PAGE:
Cheers,

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Stephen Hand




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PostPosted: Wed 18 Jan, 2006 5:03 pm    Post subject:         Reply with quote

Jean-Carle Hudon wrote:

I never understood where the idea that a rapier was a ''civilian'' weapon came from. If you handle a Papenheimer, which we like to classify as a ''cavalry'' sword, you will notice that the guard handles like that of any rapier, and the weight is in the same ball park as the heavier rapier models, though a bit heavier than the late period rapiers which were being phased out by the smallsword.


Pappenheimer is a modern curatorial term for a hilt style. The sword used by Gustavus Adolphus at Lutzen when he was killed by Pappenheim's troopers would today be classified as a Pappenheim, though the Swedes obviously didn't name their weapons after German generals.

I have seen a wide variety of blades on swords with Pappenheim hilts. Some are rapiers, some, like Gustavus's sword have blades identical to an Oakeshott Type XV and are demonstrably not rapiers. You cannot define what a sword is by the hilt. It is the blade which defines how a sword handles and how it should be used. I have yet to see evidence of rapiers used in battle by anyone other than amateurs who supplied their own weapons (as in Sir James Turner's beautiful comment about the English Civil War, that "in the time of the late troubles in England long rapiers were used for a while, and then laid aside." (Pallas Armata, Book III, Chapter IV, p. 171)).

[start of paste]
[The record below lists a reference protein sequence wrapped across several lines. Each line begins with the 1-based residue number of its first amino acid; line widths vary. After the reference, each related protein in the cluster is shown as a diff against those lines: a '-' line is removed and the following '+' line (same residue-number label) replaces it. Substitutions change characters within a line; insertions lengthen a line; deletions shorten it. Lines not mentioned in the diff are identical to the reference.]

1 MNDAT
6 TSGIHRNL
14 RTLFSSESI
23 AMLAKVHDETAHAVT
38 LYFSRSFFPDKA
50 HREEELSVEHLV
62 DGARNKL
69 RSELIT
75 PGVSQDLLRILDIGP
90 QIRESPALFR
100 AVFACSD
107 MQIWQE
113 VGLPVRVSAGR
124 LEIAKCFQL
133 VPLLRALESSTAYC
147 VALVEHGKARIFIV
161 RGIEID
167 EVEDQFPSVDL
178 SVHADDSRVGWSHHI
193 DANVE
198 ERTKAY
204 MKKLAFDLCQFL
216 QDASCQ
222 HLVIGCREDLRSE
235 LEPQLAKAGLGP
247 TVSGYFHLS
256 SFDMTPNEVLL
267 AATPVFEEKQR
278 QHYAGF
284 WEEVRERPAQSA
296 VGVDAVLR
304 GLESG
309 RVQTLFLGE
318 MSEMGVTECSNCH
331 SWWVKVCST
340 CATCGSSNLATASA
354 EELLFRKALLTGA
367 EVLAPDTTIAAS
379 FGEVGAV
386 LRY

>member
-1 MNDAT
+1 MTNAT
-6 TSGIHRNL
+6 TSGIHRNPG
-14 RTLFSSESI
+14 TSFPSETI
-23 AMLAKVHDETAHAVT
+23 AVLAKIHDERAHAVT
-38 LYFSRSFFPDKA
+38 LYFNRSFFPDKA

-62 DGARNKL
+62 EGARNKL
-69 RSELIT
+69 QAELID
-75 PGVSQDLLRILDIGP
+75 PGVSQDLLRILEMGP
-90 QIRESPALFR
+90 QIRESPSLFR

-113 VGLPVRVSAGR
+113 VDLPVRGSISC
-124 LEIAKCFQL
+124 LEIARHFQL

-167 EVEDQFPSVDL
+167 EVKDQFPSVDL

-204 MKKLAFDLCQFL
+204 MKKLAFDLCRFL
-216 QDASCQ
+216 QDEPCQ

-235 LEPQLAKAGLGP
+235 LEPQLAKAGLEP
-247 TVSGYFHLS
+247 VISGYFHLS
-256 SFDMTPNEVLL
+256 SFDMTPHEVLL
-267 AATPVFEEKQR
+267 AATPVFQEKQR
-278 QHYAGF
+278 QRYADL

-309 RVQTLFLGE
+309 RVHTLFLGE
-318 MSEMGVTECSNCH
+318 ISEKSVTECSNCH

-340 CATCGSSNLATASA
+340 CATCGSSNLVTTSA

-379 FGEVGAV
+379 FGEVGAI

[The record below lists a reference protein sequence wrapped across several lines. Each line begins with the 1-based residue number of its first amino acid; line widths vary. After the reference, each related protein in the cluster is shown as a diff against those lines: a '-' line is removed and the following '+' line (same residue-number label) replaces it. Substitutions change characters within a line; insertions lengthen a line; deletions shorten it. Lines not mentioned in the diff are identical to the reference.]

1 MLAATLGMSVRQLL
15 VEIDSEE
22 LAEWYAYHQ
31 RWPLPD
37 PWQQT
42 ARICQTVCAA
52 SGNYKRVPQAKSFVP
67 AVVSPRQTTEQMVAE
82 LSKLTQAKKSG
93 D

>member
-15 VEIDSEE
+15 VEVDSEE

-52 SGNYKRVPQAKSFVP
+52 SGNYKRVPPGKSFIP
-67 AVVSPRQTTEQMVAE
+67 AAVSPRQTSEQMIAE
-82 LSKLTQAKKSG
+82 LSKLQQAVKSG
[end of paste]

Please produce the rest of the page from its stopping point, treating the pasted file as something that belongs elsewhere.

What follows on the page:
Quote:
So, if the swedish army called their pointy metal things with elaborate guards ''rapiers'', as did the french Mousquettaires, I think we should defer to their choice of vocabulary, they were the ones using the darn things.


But did they? I have yet to see evidence that the Swedes called their military swords, rapiers. As for the King's Musketeers, I hardly regard Dumas as a primary source. Even if elite guardsmen did carry rapiers around town, this has little relevance to what they carried in battle. They didn't carry their muskets in town, did they, and military swords would have been just as socially unacceptable.

So, we are back to the same impasse, those who claim that some military issue swords were rapiers need to provide evidence. Thus far none has been offered.

If you want something long and pointy in battle, get a spear and like Turner's ECW amateur soldiers, accept that the rapier is an utterly wretched weapon for use on the battlefield.

Cheers
Stephen

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Jean-Carle Hudon




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PostPosted: Wed 18 Jan, 2006 5:41 pm    Post subject:         Reply with quote